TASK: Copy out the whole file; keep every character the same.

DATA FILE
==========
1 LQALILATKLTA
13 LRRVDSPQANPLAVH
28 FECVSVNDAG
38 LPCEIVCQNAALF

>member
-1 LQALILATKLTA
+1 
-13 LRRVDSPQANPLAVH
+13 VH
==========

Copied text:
1 LQALILATKLTA
13 LRRVDSPQANPLAVH
28 FECVSVNDAG
38 LPCEIVCQNAALF

>member
-1 LQALILATKLTA
+1 
-13 LRRVDSPQANPLAVH
+13 VH